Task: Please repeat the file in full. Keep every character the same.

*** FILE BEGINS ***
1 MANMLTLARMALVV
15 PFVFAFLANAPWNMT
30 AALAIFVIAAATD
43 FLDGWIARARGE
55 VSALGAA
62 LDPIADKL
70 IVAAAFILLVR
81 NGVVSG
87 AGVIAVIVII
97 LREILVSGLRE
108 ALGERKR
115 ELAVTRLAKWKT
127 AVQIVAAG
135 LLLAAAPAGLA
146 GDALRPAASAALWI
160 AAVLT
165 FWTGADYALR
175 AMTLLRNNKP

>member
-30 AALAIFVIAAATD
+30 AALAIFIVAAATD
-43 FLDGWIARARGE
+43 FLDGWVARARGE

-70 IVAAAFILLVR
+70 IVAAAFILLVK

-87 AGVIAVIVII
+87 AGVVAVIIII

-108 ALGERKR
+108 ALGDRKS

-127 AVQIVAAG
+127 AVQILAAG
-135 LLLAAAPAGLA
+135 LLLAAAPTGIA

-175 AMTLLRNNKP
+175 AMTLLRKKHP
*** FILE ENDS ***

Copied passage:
1 MANMLTLARMALVV
15 PFVFAFLANAPWNMT
30 AALAIFVIAAATD
43 FLDGWIARARGE
55 VSALGAA
62 LDPIADKL
70 IVAAAFILLVR
81 NGVVSG
87 AGVIAVIVII
97 LREILVSGLRE
108 ALGERKR
115 ELAVTRLAKWKT
127 AVQIVAAG
135 LLLAAAPAGLA
146 GDALRPAASAALWI
160 AAVLT
165 FWTGADYALR
175 AMTLLRNNKP

>member
-30 AALAIFVIAAATD
+30 AALAIFIVAAATD
-43 FLDGWIARARGE
+43 FLDGWVARARGE

-70 IVAAAFILLVR
+70 IVAAAFILLVK

-87 AGVIAVIVII
+87 AGVVAVIIII

-108 ALGERKR
+108 ALGDRKS

-127 AVQIVAAG
+127 AVQILAAG
-135 LLLAAAPAGLA
+135 LLLAAAPTGIA

-175 AMTLLRNNKP
+175 AMTLLRKKHP